Student loan repayment loophole closes

03:02, Mar 27 2013

Students eligible for a 10 per cent return on voluntary repayments on their student loans have only a couple of days to claim before the Government closes the loophole.

The change is one of several April 1 changes to the tax system, including lifting the minimum contribution amount for KiwiSaver.

The 10 per cent student loan "bonus" for repayments beyond the compulsory amount was aimed at speeding up slow payers and reducing the Crown's borrowing costs.

But it backfired when it became evident that students were "gaming the system" by claiming the bonus while they were still studying.

Rather than changing the rules so current students could not receive the bonus, the Government has opted to axe it and tighten the scheme's criteria.

Because the 10 per cent bonus offers a much higher rate of interest than banks, students who have money to spare are being advised to act quickly.

Jeff Matthews, a financial adviser for Spicers, said a friend had paid off his daughter's $54,000 loan to take advantage of the discount before it disappeared.

"To wipe $5400 off [the loan] with a 10 per cent discount, it's a no-brainer," he said.

Money columnist Mary Holm cautioned that this was only worthwhile if the borrower would have repaid the loan with compulsory payments within a relatively short time, such as the next three years.

Otherwise, it was financially better to put the savings in the bank and receive interest.

"It depends on how long the student loan's running. If you've got a long-term student loan, you are generally better not to pay it off any faster than you have to because it's interest-free, and if you've got spare money you should be putting it in the bank earning interest," she said.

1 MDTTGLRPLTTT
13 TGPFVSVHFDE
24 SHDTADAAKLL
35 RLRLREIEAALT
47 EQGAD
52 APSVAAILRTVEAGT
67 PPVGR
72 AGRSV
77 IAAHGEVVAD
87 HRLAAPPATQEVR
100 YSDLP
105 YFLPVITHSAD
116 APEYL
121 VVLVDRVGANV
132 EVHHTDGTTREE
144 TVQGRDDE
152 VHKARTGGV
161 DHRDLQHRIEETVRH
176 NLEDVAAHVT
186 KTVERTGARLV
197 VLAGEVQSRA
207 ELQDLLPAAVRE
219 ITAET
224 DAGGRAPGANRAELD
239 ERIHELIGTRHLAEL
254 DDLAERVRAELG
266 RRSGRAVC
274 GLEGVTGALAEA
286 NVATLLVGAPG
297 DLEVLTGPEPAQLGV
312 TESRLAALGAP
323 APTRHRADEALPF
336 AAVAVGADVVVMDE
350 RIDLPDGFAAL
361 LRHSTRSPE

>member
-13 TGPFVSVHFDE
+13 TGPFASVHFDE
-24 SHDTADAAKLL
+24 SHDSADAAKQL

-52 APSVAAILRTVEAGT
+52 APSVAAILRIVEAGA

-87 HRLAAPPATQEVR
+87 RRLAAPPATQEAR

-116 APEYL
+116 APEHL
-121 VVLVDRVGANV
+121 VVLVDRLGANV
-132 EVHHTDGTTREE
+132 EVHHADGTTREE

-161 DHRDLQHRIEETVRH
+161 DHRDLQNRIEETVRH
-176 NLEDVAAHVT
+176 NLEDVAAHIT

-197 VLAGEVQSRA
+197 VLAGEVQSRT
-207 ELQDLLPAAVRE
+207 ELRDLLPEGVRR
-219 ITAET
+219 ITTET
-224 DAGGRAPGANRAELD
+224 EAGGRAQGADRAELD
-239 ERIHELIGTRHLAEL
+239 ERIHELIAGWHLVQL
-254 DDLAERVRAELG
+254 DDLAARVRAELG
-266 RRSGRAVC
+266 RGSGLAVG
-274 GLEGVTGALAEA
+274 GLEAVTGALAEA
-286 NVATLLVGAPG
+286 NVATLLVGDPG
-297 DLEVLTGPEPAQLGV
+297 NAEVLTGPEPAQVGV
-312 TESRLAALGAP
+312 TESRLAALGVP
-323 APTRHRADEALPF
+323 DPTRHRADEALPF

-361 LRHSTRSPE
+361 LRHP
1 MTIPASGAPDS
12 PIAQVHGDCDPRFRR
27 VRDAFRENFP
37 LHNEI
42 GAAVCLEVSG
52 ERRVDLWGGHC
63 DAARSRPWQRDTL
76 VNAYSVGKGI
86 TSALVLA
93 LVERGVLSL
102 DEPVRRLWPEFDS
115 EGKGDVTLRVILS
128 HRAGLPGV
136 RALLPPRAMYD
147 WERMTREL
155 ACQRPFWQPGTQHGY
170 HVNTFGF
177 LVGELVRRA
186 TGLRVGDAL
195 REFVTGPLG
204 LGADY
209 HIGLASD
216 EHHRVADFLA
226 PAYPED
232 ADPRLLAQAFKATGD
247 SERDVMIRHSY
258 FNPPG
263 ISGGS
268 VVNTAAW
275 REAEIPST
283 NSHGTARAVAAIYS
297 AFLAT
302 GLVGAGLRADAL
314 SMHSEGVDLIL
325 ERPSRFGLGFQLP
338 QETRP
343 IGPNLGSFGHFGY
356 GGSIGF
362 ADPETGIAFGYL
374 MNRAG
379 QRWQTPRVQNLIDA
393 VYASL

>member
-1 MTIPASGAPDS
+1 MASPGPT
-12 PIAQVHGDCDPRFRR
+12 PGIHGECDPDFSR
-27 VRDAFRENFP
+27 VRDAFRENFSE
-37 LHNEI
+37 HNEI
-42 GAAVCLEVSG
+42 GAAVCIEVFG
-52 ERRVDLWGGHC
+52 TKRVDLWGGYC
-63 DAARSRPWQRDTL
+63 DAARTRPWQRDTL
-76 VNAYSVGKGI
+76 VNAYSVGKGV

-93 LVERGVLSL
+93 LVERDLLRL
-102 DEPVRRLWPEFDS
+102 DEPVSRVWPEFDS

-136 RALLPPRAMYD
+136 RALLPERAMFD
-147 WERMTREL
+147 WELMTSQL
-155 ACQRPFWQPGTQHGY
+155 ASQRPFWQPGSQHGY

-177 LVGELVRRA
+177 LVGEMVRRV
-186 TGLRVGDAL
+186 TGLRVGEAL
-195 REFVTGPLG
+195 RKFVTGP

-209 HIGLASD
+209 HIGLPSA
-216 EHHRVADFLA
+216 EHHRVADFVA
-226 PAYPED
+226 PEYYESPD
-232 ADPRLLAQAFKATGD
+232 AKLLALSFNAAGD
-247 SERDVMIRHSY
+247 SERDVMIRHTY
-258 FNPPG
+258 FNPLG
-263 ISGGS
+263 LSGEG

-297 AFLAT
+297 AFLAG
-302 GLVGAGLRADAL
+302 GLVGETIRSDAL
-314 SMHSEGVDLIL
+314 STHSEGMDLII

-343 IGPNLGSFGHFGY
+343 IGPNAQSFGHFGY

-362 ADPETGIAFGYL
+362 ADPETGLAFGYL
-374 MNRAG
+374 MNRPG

Holm said she spoke from a purely financial perspective and was not advocating people drag their loans out.

"Psychologically, lots of people just want to get rid of their student loans, and I always think that's totally legitimate," she said.

The Government's decision to axe the bonus follows advice to the Treasury last year.

Of $13 million paid out in bonuses in 2011, $1.8m was paid to students who were borrowing and fully repaying their loans in the same year.

"The bonus is also encouraging some students to borrow when they do not need to do so," the advice noted.

The bonus applies only to balances of more than $550, to extra repayments of over $500, is limited to one-11th of the loan balance, and applies only to repayments made to Inland Revenue.

The Government has instead decided to lower the cost of the student loan scheme in other ways. These include increasing its contact and tracking of overseas-based borrowers.

It will also freeze the repayment threshold, but raise the amount students must repay from 10 cents to 12c in the dollar.

Other changes to the tax system include lifting the minimum KiwiSaver contribution rate, which rises for employers and employers from 2 per cent of gross salary or wages to 3 per cent.

Individual taxpayers will also no longer be able to claim the childcare and housekeeper tax credit or a credit for income under $9880 from the 2012-13 tax year onwards.